This is a division of application Ser. No. 10/743,953, filed Dec. 22, 2003, now U.S. Pat. No. 7,519,948, issued Apr. 14, 2009. This application is also entitled to the benefit of Provisional Patent Application No. 60/436,441 filing date Dec. 26, 2002.


[Not Applicable]


This application includes a compact disk (CD-R) appendix with source code to software that embodies the inventions described herein. The source code is in ASCII format, stored in both header files (.h) and source files (.cpp). The compact disk also contains project (.dsp) and workspace (.dsw) ASCII files compatible with Microsoft Visual Studio C++ version 6, service pack 4, which assist in compiling and building the software. The main workspace file is in “Jupiter/Jupiter.dsw”. Compiling also requires version 2.1.0 of the Xerces-C++ parser (available from, version 1.4 of the Xalan-C++ XSLT processor (available from, and version of Html Tidy (available from The resulting software executable is compatible with Microsoft Windows 98, 2000, and NT 4.0. The contents of the one (1) compact disk, submitted in duplicate (2 copies), with the size in bytes, creation date, and file name, are as follows:

1128 Oct. 28, 2002 AnsiLog.cpp
285 Oct. 30, 2002 AnsiLog.h
3706 Oct. 30, 2002 Application.cpp
860 Oct. 30, 2002 Application.h
1407 Oct. 30, 2002 Archive.cpp
1800 Oct. 30, 2002 Archive.h
1109 Oct. 31, 2002 ArchiveLog.cpp
438 Oct. 31, 2002 ArchiveLog.h
10264 Nov. 21, 2002 Array.h
3491 Oct. 16, 2002 ArrayMap.h
1492 Nov. 4, 2002 ArrayStream.cpp
569 Oct. 11, 2002 ArrayStream.h
501 Jul. 26, 2001 AssertionError.cpp
265 Apr. 3, 2000 AssertionError.h
8712 Oct. 25, 2002 Atlas.dsp
3026 Oct. 13, 2002 BufferStream.cpp
793 Jan. 16, 2002 BufferStream.h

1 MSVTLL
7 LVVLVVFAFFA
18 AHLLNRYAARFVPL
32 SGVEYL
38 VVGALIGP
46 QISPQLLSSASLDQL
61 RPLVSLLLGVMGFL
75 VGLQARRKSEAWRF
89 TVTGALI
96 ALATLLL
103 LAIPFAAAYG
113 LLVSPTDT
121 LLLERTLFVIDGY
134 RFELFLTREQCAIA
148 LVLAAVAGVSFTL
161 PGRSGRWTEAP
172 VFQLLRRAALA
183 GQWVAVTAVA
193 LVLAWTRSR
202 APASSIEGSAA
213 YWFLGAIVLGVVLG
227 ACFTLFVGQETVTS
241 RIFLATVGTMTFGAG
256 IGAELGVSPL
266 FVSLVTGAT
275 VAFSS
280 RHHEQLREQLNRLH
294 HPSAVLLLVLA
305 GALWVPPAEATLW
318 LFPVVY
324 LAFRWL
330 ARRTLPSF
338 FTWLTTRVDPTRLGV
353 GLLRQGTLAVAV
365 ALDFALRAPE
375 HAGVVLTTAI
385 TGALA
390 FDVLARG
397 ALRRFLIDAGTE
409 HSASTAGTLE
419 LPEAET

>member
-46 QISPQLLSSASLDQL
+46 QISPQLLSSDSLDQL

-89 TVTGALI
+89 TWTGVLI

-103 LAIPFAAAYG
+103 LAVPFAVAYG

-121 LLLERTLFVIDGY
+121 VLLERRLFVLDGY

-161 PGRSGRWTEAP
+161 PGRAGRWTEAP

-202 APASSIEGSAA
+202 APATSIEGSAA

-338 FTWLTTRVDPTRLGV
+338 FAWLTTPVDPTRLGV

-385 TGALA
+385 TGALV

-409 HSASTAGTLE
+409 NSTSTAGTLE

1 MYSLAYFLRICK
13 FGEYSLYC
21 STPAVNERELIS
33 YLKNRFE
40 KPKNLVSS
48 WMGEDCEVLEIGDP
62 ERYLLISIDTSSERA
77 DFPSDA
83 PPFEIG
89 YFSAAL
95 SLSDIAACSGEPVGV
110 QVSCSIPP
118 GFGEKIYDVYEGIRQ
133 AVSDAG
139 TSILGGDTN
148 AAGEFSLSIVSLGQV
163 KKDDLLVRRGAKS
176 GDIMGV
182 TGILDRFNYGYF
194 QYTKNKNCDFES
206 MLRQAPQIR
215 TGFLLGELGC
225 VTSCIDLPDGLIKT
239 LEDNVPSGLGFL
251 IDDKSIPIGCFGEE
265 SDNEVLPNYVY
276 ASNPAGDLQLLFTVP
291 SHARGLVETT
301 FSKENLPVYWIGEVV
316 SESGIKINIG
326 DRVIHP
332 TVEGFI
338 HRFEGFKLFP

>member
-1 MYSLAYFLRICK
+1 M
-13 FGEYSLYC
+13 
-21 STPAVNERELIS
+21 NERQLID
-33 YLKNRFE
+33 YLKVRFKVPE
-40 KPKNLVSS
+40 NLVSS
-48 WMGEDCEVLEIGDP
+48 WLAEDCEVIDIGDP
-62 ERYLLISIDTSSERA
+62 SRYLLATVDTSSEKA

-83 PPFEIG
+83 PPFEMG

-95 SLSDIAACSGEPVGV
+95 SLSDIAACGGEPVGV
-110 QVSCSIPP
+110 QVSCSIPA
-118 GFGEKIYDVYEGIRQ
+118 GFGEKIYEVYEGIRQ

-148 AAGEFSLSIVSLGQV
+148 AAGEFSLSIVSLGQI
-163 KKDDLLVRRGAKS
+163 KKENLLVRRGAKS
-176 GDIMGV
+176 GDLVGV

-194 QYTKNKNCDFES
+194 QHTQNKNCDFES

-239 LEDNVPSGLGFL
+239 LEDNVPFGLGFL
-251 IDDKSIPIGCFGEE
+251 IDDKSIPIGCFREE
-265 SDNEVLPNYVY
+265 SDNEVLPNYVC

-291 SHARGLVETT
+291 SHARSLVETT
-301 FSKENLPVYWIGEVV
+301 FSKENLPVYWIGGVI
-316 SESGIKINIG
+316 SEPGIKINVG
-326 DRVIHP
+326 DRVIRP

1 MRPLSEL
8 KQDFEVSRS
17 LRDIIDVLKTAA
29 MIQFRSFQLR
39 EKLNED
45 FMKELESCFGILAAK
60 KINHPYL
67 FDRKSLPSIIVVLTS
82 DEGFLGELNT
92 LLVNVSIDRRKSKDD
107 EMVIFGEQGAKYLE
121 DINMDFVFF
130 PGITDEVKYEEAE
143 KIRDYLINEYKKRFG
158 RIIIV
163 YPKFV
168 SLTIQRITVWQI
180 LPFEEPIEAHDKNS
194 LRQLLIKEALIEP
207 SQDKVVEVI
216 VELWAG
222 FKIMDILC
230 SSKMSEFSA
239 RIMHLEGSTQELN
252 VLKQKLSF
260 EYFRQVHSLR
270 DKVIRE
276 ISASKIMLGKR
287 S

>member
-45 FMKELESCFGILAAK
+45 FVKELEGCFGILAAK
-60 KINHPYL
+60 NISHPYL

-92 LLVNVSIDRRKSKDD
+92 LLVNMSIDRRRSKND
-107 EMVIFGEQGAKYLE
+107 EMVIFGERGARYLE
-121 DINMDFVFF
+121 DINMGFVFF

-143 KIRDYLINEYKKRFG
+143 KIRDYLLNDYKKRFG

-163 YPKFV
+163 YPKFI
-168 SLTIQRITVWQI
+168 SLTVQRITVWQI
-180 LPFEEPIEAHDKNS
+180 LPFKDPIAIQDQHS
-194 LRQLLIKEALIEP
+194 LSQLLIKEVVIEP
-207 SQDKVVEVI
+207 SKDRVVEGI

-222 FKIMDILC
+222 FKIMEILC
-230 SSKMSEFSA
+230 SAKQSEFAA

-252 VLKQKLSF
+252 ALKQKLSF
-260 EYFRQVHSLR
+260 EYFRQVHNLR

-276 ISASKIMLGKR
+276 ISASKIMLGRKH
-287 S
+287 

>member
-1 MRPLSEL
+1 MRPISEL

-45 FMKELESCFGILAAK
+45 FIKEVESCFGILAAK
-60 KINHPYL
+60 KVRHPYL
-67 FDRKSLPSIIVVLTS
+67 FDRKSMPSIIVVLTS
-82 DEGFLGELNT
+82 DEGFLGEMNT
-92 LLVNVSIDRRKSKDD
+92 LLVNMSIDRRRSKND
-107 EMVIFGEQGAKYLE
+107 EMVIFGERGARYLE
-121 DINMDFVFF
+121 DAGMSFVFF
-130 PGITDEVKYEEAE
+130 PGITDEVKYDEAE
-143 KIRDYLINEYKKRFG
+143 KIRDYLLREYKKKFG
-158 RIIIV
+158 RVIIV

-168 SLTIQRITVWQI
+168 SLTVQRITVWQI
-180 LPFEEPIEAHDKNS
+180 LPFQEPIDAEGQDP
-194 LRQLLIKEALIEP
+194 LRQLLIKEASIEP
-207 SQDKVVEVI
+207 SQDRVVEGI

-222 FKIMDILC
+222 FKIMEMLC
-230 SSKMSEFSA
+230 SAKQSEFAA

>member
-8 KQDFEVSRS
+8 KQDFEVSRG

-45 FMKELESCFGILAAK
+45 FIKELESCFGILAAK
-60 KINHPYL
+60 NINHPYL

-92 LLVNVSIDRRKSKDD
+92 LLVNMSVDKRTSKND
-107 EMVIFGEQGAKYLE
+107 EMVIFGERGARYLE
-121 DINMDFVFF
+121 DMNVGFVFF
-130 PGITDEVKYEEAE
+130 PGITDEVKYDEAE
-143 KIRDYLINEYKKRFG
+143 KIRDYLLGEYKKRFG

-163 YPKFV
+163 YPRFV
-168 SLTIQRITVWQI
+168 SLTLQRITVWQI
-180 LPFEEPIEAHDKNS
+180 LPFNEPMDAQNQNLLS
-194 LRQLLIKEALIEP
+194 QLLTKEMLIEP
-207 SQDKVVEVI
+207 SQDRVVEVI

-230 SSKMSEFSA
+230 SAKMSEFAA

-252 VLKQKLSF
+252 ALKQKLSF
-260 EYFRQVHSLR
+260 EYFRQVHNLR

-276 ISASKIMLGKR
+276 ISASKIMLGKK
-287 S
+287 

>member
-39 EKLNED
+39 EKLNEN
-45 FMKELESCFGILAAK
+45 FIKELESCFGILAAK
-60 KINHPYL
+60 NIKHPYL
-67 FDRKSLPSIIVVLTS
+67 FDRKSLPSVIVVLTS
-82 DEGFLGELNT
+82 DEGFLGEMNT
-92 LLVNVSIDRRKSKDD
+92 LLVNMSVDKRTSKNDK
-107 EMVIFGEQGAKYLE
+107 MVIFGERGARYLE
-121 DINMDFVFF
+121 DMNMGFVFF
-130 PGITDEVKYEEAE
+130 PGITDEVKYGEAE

4421 Dec. 9, 2002 CharArray.cpp
3385 Dec. 9, 2002 CharArray.h
9974 Oct. 25, 2002 CharPtr.cpp
4237 Dec. 9, 2002 CharPtr.h
1375 Jan. 24, 2002 CodeError.cpp
524 Jan. 24, 2002 CodeError.h
412 Jan. 20, 2001 DataArchive.cpp
1745 Nov. 5, 2002 DataArchive.h
7610 Nov. 13, 2002 Date.cpp
1542 Aug. 10, 2001 Date.h
1510 Sep. 21, 2002 Debug.cpp
4732 Oct. 30, 2002 Debug.h
543 Jan. 23, 2001 DebugInline.h
639 Jan. 16, 2002 Directory.h
859 Oct. 13, 2002 Exception.cpp
843 Oct. 25, 2002 Exception.h
8161 Dec. 8, 2002 File.cpp
1770 Dec. 8, 2002 File.h
3364 Mar. 27, 2002 Format.cpp
2751 Dec. 28, 2001 Format.h
1512 Dec. 9, 2002 Hashable.cpp
397 Mar. 12, 2002 Hashable.h
409 May 5, 2000 HashMap.cpp
6148 Aug. 30, 2002 HashMap.h
2536 Oct. 25, 2002 Headers.h
11077 Oct. 31, 2002 HttpServer.cpp
2311 Oct. 11, 2002 HttpServer.h
1500 Oct. 30, 2002 Log.cpp
1156 Oct. 30, 2002 Log.h
197 Apr. 2, 2000 Map.cpp
387 Mar. 23, 2002 Map.h
490 Jan. 20, 2001 ObjectArchive.cpp
1980 Jan. 20, 2001 ObjectArchive.h
228 May 13, 2000 Persistent.cpp
690 May 14, 2000 Persistent.h
887 Jun. 30, 2000 Ptr.cpp
3809 Jul. 22, 2002 Ptr.h
922 Mar. 27, 2002 Reader.cpp
1483 Aug. 26, 2001 Reader.h
0 Sep. 21, 2001 Ref.cpp
3377 Nov. 7, 2002 Ref.h
2163 Nov. 1, 2002 Server.cpp
810 Oct. 7, 2002 Server.h
1937 Oct. 31, 2002 Socket.h
3605 Nov. 7, 2002 StreamArchive.cpp
1275 Oct. 9, 2002 StreamArchive.h
885 Mar. 26, 2001 Stream.cpp
1752 Nov. 5, 2002 Stream.h
676 Aug. 10, 2001 StringArchive.cpp
749 Nov. 7, 2002 StringArchive.h
645 Oct. 8, 2002 Thread.h
225 May 13, 2000 Version.cpp
1497 May 16, 2000 Version.h
2110 Jan. 24, 2002 WrapException.cpp
884 Jan. 24, 2002 WrapException.h
744 Jan. 20, 2001 Writer.cpp
1560 Jul. 24, 2002 Writer.h
5148 Jan. 16, 2002 Directory.cpp
1527 Oct. 25, 2002 MFCException.cpp
381 Aug. 10, 2001 MFCException.h
11024 Nov. 4, 2002 Socket.cpp
2650 Oct. 13, 2002 Thread.cpp
1923 Oct. 12, 2002 WinError.cpp
599 Oct. 12, 2002 WinError.h
4604 Oct. 31, 2002 WinLog.cpp
266 Oct. 30, 2002 WinLog.h
404 Jun. 10, 2002 DeltaNode.cpp
514 Jun. 10, 2002 DeltaNode.h
130 Mar. 24, 2001 Headers.h
8755 Dec. 12, 2002 Jupiter.cpp
9885 Dec. 13, 2002 Jupiter.dsp
1870 Nov. 11, 2002 Jupiter.dsw
890 May 19, 2002 Jupiter.h
384 Aug. 10, 2001 ModelArchive.cpp
384 Aug. 10, 2001 ModelArchive.h
3044 Oct. 31, 2002 XListener.cpp
1304 May 22, 2002 XListener.h
14737 Dec. 9, 2002 XServer.cpp
1937 Nov. 11, 2002 XServer.h
204 May 4, 2000 AliasModel.cpp
771 Nov. 28, 2001 AliasModel.h
1590 Dec. 5, 2002 ArchiveInputSource.cpp
885 Dec. 5, 2002 ArchiveInputSource.h
7651 Oct. 8, 2002 ArchiveModel.cpp
1639 Apr. 3, 2002 ArchiveModel.h
2199 Sep. 23, 2002 ArgModel.cpp
749 Nov. 29, 2001 ArgModel.h
2542 Oct. 20, 2002 Attribute.cpp
1435 Oct. 20, 2002 Attribute.h